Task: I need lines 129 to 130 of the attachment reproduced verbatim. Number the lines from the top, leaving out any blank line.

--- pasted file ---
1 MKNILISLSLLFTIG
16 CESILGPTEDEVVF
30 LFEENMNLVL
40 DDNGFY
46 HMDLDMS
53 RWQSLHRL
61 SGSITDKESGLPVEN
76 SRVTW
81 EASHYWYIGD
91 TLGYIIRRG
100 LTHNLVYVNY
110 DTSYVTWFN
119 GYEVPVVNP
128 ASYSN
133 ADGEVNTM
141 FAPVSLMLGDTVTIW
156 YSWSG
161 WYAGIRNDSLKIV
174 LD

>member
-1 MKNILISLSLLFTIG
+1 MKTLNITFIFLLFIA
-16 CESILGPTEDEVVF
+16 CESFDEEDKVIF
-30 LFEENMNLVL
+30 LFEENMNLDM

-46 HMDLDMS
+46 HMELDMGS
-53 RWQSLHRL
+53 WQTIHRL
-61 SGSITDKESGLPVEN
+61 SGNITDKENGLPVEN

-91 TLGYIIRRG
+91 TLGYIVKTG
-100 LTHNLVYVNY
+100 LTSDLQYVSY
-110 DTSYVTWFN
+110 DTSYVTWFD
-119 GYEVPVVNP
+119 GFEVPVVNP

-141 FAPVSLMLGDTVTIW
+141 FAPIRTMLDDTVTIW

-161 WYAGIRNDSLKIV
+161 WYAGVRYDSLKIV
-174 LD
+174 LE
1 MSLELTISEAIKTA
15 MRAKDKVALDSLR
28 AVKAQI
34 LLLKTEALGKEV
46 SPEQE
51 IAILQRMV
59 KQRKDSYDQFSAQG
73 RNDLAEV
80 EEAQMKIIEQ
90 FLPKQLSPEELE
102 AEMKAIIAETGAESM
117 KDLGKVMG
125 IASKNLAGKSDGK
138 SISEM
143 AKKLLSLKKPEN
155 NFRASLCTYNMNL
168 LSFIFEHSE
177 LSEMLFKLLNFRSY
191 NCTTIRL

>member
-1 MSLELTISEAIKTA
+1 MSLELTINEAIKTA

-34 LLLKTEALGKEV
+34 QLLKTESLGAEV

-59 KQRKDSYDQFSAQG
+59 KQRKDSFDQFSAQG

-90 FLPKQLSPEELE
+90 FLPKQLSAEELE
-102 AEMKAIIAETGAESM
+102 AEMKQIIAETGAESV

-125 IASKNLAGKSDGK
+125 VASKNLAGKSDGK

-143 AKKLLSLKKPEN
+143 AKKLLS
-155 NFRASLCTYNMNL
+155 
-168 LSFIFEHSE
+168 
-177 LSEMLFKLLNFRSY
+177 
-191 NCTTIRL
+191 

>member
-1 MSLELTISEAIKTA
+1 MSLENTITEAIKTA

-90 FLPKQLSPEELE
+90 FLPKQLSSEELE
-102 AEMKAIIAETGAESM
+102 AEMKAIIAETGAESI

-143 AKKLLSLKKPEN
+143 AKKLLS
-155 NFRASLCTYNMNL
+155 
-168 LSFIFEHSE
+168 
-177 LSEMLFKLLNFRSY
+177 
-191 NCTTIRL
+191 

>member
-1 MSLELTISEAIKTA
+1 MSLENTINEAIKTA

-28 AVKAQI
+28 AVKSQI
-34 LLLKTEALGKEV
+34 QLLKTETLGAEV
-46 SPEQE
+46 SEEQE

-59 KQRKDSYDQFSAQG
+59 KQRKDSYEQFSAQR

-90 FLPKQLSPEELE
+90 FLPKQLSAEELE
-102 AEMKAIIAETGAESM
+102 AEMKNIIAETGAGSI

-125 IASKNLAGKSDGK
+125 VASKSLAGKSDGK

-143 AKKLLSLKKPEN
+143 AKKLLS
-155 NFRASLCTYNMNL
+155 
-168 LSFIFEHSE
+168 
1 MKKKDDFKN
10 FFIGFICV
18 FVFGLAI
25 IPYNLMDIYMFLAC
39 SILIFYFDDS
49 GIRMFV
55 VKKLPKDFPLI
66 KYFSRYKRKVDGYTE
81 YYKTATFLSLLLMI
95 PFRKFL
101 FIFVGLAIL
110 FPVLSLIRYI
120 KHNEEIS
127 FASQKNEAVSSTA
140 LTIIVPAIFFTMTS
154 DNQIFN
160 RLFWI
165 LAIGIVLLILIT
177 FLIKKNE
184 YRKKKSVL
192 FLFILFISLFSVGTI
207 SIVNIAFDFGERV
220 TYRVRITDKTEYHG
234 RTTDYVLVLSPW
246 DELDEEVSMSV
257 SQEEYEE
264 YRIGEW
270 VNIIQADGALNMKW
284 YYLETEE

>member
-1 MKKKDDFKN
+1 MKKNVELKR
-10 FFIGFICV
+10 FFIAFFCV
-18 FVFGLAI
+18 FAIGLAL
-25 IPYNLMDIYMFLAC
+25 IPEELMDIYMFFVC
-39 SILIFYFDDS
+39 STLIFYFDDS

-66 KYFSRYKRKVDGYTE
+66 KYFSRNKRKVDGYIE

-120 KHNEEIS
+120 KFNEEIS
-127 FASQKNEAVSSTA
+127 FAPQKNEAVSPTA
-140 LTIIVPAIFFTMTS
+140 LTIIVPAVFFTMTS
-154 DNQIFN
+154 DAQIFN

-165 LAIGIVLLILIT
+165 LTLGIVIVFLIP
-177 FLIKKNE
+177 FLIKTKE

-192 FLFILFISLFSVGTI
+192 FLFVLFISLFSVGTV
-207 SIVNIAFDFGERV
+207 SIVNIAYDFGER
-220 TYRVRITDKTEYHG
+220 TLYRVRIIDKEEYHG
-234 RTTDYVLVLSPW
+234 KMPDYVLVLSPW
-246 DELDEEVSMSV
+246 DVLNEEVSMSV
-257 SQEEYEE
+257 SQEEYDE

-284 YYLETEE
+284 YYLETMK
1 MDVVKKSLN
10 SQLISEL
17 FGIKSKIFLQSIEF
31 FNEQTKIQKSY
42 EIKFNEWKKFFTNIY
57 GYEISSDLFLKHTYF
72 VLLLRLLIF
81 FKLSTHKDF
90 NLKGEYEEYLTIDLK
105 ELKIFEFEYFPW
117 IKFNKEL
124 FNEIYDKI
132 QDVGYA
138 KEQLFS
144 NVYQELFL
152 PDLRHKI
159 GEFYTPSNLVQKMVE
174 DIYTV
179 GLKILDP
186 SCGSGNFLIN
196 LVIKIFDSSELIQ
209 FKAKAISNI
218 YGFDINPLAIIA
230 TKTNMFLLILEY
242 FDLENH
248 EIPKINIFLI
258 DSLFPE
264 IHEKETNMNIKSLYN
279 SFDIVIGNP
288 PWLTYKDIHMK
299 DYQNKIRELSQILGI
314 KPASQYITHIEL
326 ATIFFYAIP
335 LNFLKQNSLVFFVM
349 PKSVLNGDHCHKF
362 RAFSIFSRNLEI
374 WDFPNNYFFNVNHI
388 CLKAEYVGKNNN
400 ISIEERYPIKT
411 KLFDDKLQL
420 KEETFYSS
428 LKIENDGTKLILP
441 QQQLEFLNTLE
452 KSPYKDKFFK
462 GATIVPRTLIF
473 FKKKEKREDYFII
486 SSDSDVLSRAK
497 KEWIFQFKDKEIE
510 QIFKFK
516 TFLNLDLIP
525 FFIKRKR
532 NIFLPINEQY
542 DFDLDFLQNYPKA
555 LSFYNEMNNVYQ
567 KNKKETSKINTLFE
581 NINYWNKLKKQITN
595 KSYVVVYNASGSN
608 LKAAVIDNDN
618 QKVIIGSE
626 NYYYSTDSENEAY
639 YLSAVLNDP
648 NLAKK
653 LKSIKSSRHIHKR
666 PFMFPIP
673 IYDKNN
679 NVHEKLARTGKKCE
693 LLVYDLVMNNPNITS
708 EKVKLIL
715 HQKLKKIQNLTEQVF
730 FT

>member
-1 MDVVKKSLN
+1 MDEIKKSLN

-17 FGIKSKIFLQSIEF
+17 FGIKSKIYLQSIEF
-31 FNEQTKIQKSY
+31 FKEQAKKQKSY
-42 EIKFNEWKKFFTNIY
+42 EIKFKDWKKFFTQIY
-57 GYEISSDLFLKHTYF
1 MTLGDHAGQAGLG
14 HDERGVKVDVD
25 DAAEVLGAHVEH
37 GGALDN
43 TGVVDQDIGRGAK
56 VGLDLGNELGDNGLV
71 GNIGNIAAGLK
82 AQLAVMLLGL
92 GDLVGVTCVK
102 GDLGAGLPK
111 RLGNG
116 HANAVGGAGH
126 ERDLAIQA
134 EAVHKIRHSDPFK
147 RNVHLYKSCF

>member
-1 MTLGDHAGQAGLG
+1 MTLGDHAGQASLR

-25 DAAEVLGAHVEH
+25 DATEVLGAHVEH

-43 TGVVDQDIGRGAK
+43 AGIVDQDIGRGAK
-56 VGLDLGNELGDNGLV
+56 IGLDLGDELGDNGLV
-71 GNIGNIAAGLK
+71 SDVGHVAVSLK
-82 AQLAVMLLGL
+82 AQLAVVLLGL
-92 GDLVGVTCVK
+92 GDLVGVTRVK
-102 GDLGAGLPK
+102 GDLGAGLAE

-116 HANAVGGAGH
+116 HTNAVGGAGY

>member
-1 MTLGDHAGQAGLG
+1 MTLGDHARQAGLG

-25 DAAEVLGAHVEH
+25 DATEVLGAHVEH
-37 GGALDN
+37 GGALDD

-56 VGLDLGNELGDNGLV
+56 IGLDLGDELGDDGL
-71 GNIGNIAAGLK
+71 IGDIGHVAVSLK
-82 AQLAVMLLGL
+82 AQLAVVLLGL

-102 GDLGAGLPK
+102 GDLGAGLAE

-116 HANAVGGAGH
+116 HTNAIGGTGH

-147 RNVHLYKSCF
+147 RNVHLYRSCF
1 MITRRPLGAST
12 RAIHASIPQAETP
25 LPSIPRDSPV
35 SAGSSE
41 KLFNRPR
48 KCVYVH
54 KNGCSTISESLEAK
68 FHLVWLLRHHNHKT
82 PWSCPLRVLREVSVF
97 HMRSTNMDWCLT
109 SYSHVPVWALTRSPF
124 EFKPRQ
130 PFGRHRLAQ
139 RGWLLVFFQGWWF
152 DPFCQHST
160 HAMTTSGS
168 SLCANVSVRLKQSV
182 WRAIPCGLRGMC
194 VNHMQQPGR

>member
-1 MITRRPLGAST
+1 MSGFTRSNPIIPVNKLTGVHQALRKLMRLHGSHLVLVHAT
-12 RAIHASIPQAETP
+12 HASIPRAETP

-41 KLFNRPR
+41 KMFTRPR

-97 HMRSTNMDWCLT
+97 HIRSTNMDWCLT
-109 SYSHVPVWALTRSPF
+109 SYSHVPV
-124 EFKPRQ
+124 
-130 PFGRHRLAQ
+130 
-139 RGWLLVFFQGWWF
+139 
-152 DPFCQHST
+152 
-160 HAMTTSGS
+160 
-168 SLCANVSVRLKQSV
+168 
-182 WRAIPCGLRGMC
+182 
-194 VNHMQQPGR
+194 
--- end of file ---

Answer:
1 MKKKDDFKN
10 FFIGFICV